|        |       |_Martha Izard                                                   |

                                         |        |       |  m: Edward Fenwick                       |

                                         |        |       |                                                          |_Robert Dews

                                         |        |       |_Henry Izard                                                        m: Mary Baker

                                         |        |           m: Margaret Johnson                                              |

                                         |        |           m: Charlotte Broughton                                            |_Bethel Dews

                                         |        |                                                                              |  m: Sarah Croskeys

                                         |        |    m2: Rebecca Lindrey                                      |               |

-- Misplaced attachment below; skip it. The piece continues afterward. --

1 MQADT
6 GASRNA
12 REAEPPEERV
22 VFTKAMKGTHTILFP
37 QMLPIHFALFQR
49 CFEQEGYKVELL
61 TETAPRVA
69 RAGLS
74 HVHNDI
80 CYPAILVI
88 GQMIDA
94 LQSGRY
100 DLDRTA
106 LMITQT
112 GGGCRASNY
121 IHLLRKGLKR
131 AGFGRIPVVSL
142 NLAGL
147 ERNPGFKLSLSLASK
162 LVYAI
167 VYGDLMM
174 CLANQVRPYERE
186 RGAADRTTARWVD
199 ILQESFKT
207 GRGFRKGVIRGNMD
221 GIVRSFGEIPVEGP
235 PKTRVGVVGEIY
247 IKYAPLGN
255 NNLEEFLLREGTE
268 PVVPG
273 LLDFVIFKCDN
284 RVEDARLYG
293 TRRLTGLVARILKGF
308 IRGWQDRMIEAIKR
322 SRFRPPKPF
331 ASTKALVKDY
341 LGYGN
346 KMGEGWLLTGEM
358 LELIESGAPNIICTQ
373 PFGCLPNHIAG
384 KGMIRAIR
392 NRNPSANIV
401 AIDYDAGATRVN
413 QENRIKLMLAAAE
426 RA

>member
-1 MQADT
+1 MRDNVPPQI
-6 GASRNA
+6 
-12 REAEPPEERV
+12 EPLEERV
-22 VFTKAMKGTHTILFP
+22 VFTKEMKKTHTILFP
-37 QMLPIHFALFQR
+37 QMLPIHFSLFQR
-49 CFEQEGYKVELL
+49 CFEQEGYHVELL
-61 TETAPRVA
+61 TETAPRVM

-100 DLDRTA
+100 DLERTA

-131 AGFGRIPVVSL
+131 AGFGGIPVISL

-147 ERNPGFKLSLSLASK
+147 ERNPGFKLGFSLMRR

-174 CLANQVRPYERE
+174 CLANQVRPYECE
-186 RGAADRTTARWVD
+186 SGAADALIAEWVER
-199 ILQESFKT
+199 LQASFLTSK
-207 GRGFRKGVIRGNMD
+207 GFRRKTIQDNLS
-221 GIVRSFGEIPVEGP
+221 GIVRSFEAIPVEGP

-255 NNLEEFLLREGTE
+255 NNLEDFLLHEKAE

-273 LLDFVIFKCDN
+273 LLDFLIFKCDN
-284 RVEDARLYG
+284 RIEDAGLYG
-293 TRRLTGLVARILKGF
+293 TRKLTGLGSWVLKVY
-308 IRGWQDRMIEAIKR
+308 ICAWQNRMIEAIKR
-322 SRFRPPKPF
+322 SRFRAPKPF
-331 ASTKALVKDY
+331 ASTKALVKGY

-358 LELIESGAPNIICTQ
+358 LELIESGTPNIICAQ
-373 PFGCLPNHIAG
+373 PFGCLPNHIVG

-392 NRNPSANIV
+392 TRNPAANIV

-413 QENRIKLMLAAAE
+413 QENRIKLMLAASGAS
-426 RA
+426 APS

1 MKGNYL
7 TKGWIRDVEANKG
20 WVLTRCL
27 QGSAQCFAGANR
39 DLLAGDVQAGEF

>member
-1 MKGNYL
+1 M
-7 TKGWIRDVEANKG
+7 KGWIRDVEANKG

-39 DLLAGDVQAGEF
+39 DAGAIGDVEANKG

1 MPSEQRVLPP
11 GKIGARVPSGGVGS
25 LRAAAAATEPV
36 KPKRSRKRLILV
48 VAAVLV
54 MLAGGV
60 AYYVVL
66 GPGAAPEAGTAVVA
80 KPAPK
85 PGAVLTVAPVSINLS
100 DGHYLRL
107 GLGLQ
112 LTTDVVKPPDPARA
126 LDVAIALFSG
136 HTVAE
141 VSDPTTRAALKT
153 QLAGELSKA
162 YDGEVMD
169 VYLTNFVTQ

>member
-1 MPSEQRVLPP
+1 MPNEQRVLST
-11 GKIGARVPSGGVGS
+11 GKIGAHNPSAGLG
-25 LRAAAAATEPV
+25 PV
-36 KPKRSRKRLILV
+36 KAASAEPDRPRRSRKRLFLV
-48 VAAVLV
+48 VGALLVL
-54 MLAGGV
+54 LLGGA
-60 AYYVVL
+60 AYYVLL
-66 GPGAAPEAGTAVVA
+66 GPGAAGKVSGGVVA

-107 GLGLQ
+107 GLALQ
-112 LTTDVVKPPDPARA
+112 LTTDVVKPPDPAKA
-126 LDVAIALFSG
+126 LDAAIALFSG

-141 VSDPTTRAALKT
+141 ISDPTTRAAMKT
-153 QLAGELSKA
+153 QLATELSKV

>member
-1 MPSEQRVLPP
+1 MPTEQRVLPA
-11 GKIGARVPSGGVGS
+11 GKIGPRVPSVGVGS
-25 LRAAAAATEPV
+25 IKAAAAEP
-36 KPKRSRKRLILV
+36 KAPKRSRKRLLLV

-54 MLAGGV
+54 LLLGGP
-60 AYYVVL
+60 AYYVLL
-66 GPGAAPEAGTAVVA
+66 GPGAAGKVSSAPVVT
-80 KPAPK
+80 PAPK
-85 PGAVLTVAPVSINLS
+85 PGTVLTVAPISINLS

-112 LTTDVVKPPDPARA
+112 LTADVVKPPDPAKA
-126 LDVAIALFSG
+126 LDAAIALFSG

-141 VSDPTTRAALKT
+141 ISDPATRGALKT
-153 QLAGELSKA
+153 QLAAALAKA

|      |        |                                                                       |               |_Wm. Dews, b. c. 1743

                                         |        |        |_Rebecca Izard                                           |               |  m: Mary Ann Bell

                                         |      |             m: Colin Campbell                                 |               |

                                         |        |                                                                              |               |_Robert Dews, d. young

                                         |        |_Walter Izard                                                     |               |              

                                         |             m: Mary Frances Turgis                                 |               |_Sarah Louise Dews

                                         |                                                                                      |                   m: Thomas Threadcraft

                                         |_Ensign Thomas Dews                                                                |                               |

                                         |  m: ?                                                                              |                             Bethel Baker

                                         |                                                                                      |                             Threadcraft, b. 1765